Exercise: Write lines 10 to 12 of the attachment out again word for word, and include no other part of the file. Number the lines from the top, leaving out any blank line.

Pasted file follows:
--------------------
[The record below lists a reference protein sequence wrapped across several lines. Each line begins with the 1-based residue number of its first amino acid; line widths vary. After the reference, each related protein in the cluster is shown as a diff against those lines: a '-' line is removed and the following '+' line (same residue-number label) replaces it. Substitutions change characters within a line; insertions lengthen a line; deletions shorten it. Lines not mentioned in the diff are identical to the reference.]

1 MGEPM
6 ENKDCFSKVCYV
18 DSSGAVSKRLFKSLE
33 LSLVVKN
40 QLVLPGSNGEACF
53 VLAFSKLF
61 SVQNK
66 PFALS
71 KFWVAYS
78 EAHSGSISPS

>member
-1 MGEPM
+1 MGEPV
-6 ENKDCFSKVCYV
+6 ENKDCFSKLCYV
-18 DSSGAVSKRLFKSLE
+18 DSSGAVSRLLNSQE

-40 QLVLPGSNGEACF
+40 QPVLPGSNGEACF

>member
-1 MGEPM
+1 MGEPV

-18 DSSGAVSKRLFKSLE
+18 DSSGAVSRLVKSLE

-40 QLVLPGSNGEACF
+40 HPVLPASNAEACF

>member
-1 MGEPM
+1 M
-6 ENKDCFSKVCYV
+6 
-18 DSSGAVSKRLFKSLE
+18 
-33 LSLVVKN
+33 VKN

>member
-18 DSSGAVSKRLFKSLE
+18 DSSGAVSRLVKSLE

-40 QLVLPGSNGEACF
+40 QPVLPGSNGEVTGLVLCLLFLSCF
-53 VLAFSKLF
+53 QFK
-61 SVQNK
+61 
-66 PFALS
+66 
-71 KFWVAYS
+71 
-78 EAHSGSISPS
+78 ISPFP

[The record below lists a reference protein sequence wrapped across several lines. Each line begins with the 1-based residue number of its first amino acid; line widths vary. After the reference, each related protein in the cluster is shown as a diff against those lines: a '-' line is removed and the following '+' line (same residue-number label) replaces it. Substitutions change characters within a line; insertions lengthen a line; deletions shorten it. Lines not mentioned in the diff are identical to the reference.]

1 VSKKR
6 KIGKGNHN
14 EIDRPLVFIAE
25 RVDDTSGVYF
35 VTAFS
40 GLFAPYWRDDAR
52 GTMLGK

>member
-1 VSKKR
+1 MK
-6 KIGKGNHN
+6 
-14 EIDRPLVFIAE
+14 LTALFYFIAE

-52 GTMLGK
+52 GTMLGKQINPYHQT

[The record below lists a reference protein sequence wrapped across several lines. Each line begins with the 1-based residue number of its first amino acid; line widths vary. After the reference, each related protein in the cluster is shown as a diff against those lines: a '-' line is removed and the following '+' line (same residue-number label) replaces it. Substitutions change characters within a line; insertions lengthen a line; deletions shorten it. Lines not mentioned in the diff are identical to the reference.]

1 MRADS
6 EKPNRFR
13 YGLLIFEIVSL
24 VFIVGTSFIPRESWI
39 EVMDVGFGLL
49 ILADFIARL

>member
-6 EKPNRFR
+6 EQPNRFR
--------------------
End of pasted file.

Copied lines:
71 KFWVAYS
78 EAHSGSISPS

>member